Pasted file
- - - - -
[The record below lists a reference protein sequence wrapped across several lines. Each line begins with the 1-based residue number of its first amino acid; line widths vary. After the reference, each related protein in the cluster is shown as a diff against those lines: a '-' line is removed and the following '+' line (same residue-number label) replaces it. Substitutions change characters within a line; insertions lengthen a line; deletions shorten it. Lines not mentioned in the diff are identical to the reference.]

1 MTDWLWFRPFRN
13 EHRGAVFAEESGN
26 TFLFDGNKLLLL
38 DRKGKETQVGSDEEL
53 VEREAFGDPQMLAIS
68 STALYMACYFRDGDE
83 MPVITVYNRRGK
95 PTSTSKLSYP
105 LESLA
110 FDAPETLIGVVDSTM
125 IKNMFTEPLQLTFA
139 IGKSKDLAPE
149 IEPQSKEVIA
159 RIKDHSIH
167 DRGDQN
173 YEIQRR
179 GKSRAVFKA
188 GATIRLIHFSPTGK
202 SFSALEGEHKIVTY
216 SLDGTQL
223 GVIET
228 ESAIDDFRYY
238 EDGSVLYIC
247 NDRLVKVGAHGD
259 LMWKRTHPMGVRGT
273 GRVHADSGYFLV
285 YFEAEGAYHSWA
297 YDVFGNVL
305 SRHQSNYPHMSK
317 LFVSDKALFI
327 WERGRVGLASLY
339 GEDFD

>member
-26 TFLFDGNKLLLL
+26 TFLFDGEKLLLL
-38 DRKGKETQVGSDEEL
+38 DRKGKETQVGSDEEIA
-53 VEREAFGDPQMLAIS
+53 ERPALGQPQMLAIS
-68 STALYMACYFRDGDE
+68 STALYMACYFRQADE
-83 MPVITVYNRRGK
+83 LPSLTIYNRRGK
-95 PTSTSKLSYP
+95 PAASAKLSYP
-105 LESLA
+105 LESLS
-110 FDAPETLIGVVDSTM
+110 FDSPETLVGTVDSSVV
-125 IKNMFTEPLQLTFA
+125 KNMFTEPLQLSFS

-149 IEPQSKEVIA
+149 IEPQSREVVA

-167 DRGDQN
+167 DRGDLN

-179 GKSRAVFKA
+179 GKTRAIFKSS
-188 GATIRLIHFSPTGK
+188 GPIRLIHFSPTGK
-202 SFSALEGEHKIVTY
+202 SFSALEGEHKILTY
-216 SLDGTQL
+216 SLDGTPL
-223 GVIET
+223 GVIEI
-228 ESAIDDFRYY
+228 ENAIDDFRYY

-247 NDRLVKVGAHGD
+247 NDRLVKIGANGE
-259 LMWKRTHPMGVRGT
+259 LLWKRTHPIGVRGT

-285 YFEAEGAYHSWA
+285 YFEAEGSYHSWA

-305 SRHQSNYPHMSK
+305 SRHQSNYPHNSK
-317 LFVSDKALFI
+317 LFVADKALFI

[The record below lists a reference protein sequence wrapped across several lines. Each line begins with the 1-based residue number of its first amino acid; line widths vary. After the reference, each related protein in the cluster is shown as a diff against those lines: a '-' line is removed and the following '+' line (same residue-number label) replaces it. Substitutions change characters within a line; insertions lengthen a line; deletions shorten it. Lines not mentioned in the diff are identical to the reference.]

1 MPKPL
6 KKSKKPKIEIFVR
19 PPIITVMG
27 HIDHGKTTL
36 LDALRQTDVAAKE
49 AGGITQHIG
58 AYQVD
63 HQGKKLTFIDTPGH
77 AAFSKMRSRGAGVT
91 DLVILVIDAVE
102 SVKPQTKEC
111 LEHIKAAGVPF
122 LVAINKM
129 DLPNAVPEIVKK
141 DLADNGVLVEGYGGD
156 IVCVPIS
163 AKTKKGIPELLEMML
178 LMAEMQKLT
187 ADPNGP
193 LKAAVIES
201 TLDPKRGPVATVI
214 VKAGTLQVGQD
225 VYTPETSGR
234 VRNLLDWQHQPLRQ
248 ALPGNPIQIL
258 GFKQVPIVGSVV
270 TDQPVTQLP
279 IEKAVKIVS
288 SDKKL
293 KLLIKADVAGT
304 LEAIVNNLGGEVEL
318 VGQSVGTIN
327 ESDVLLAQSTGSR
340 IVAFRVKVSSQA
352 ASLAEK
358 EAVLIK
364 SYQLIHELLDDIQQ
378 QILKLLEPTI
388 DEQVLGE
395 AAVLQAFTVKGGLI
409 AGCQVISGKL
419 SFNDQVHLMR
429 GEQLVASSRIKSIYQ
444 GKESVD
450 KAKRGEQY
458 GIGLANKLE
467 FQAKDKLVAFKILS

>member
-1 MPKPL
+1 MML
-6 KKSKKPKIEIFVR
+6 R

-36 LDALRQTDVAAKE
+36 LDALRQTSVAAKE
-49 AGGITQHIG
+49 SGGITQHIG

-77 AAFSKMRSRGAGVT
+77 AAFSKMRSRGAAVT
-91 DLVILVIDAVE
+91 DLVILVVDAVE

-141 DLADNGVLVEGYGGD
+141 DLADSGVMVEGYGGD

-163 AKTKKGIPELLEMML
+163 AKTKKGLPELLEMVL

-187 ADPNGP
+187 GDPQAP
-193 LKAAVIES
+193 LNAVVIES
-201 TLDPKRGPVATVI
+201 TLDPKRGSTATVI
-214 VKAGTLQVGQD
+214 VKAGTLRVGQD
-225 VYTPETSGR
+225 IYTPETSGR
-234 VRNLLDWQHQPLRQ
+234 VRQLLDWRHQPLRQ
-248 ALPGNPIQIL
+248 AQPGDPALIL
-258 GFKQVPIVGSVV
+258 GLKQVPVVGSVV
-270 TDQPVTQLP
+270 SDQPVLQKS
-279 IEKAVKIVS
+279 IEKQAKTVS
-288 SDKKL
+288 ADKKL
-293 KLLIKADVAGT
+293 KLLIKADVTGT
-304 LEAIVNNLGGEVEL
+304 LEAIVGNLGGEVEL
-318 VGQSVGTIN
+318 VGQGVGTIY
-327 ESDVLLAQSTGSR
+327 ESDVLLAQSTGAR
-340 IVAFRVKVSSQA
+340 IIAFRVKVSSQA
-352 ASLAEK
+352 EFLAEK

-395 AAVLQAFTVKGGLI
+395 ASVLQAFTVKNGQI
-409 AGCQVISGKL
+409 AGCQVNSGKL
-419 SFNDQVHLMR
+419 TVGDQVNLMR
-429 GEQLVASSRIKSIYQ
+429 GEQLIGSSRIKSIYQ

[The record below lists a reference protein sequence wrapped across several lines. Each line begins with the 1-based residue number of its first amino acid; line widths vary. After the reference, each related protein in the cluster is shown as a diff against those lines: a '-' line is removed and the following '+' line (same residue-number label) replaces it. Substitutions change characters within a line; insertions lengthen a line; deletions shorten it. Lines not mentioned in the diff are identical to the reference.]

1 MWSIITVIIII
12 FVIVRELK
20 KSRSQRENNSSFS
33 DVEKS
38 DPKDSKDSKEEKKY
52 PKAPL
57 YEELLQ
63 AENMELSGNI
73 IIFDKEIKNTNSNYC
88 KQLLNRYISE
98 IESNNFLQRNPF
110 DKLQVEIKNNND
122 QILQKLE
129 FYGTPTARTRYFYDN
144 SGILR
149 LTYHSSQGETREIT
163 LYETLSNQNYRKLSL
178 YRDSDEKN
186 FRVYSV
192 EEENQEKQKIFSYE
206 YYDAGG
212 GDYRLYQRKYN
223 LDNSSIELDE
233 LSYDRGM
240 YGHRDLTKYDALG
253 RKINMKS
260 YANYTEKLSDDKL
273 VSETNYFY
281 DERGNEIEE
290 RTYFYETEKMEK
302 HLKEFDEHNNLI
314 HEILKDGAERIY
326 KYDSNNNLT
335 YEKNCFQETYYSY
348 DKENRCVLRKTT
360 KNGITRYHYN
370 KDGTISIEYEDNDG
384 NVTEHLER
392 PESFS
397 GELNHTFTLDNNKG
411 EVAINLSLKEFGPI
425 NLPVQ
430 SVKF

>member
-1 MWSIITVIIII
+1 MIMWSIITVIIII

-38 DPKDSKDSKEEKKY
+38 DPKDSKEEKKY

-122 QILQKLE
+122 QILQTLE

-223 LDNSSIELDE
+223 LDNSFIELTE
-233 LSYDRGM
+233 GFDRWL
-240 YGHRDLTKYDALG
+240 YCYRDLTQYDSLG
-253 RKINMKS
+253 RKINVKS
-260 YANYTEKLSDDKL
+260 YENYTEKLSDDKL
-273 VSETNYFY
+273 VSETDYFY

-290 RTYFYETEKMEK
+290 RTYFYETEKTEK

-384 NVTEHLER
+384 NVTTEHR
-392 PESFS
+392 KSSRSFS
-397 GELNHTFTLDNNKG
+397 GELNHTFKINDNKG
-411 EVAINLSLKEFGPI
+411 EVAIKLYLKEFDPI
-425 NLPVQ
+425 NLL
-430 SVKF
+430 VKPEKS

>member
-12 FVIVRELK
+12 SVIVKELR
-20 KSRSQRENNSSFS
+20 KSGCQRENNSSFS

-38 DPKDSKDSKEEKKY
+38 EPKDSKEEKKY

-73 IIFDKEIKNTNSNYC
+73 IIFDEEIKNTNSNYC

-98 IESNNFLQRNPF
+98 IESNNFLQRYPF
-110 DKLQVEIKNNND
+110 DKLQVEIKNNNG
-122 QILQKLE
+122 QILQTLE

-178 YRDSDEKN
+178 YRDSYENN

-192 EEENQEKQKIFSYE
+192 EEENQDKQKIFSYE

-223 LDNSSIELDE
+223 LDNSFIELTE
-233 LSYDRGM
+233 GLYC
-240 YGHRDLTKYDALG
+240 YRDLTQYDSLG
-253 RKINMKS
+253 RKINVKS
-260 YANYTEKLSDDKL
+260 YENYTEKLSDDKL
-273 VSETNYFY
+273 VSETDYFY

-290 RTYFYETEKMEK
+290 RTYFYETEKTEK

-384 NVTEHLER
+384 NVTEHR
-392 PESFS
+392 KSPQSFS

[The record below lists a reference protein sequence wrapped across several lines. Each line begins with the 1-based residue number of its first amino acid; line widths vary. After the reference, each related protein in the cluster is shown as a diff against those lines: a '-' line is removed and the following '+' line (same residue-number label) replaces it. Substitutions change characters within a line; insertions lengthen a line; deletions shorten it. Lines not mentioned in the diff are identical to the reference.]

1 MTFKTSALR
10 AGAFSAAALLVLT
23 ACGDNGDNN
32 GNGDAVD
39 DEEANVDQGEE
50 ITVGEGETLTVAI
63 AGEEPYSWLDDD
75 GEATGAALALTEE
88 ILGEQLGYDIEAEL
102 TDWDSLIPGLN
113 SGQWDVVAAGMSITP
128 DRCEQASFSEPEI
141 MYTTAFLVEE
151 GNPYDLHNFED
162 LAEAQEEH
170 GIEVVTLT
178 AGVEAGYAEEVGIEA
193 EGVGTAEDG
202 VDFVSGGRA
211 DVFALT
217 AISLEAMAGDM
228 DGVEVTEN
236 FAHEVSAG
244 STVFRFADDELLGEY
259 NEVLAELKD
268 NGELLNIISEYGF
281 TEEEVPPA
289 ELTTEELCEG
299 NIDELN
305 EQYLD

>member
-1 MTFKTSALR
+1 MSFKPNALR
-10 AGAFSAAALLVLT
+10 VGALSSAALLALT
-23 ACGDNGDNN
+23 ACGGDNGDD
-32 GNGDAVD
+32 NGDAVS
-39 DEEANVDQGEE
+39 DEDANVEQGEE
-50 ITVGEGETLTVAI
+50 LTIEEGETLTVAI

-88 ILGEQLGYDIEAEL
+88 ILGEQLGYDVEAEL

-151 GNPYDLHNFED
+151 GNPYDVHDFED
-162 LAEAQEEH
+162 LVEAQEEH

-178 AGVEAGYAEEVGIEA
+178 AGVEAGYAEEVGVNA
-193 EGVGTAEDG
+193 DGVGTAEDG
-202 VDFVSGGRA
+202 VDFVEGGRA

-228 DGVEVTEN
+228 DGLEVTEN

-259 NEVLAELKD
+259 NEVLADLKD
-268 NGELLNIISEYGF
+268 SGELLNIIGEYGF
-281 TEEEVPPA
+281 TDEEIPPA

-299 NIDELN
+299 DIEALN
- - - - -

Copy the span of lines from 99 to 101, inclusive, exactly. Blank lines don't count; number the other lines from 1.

193 LKAAVIES
201 TLDPKRGPVATVI
214 VKAGTLQVGQD